25th August – 1st, 3rd and 4th Cavalry Brigades under increasing shell fire from the enemy fell back along the third of the ridges between the Selle and the Harpies.
At one time the pressure upon the British cavalry seemed so heavy that the 19th Brigade was brought up on to the ridge from Haussy and deployed in order to relieve it.
The Germans however were checked with no great difficulty, while the bulk of the cavalry and horse artillery, having for the time-being shaken off the enemy, was collected and massed to the east of Vertain (3 miles north of Solesmes).
Here, between 3 and 4 pm, they were suddenly assailed by a storm of German shells from the north-east as well as from the north; whereupon the Cavalry Division, being cramped for space, moved across country by brigades and still smaller bodies, after detailing rear guards to cover the passage of the infantry through Vertain and Solesmes.
The 3rd Cavalry Brigade drew off south-east, leaving behind the greater part of the 4th Hussars with instructions to gain touch with the I Corps…’
‘28th August – Learning from [French Territorials] that they had been surprised by German cavalry and artillery at Bellenglise, Br-General Gough withdrew his right, the 4th Hussars, southwards from near Essigny to Benay, to cover their retreat.
After a time, his patrols reported a brigade of Uhlans to be advancing on Essigny and a second column of all arms further to the east, moving on Cerizy. About 1 pm an advanced party of Uhlans was caught in ambush by the 4th Hussars and dispersed with loss, their killed being identified as of the Guard Cavalry Division.’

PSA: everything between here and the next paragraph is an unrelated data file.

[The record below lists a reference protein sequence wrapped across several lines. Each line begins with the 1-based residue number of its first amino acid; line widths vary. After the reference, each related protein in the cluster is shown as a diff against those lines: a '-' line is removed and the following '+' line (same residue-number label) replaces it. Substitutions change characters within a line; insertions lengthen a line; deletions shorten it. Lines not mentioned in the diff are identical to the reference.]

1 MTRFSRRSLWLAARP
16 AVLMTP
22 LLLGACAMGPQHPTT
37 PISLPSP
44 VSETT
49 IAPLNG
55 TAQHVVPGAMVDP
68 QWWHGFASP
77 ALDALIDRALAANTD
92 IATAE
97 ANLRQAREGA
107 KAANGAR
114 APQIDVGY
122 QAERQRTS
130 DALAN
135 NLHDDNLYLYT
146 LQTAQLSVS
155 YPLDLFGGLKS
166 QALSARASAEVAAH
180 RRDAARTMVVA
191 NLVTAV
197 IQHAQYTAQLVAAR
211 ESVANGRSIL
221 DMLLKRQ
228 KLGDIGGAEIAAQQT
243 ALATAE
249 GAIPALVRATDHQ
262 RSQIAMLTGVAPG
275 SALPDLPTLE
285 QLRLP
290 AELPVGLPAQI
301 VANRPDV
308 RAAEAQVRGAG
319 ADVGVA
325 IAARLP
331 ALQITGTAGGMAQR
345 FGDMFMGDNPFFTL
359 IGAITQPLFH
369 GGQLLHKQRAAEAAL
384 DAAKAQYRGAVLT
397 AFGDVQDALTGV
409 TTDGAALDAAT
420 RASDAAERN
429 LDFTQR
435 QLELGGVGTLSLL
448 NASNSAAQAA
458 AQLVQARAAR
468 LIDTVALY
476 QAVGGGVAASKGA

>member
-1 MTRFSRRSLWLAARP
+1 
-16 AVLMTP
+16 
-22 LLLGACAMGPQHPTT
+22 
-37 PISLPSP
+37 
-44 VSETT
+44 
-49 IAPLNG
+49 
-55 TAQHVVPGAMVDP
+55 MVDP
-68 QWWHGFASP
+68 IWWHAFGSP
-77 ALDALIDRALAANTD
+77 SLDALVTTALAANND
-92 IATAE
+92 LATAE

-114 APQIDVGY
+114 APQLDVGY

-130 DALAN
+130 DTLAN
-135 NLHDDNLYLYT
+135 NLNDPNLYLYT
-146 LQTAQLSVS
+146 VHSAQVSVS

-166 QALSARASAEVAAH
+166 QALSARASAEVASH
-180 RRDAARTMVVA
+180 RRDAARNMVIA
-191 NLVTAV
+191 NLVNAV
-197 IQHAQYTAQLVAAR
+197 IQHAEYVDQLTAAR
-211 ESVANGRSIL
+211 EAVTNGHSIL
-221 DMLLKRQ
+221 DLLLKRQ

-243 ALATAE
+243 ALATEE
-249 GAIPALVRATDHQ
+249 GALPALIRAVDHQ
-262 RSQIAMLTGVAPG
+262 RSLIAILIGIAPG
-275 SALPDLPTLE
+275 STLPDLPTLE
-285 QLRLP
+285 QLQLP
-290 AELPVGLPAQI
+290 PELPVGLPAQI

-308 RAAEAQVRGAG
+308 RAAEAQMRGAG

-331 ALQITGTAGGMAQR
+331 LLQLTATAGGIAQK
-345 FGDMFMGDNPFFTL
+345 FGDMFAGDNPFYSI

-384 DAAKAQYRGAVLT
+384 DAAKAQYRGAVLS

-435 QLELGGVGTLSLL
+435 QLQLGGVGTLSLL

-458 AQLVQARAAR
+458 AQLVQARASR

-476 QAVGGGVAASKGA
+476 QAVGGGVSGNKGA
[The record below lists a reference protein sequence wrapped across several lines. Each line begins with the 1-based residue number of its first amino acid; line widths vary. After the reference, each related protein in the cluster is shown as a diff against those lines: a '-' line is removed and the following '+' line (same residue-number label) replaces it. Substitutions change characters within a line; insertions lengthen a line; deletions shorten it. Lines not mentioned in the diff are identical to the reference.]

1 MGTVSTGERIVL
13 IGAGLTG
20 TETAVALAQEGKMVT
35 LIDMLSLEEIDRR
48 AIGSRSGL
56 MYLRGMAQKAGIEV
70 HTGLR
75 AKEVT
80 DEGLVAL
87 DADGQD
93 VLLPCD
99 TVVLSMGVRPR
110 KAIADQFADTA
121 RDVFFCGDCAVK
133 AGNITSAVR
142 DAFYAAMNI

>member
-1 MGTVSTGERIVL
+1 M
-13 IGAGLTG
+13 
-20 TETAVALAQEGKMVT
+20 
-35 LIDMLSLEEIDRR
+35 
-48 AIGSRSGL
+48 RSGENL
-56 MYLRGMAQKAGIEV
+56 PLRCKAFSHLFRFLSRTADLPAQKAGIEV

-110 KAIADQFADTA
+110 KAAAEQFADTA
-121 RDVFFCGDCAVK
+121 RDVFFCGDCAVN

‘1 September – It was the western flank that was first engaged, the 3rd Cavalry Brigade being attacked on reaching Taillefontaine (5 miles NNW of Villers Cotterets) by a force of all arms advancing from the north.
As the brigade drew back to the north-western corner of the Forest of Villers Cotterets, the 4th Hussars were continuously engaged until past noon, and lost their commanding officer, Lt Col Hogg, in the sharp fighting in the woodlands.’
‘12th September – 3rd and 5th Cavalry Brigades had proceeded to Serches and pushed out advanced parties northward of Ciry, and thence north-eastward to the bridge over the Vesle leading to the village of Chassemy. The bridge was not destroyed, and so lightly held that the 4th Hussars soon cleared it, and pushed on to Chassemy.
Being shelled, however, when in column of route, they sought shelter in the woods to the eastward, and advanced dismounted, against the chateau on the heights north of the village. The rest of the 3rd Cavalry Brigade then moved to the high ground north-east of Chassemy; and on reaching it the 4th Hussars, together with two guns, were sent down into the valley of the Aisne to seize the bridge of Vailly.
It was not between 3 and 4 pm. The British horse batteries were just picking up the range of the German guns which had been shelling the 4th Hussars, when two companies of German infantry were reported moving south of Brenelle. The bridge of Vailly was reported destroyed.’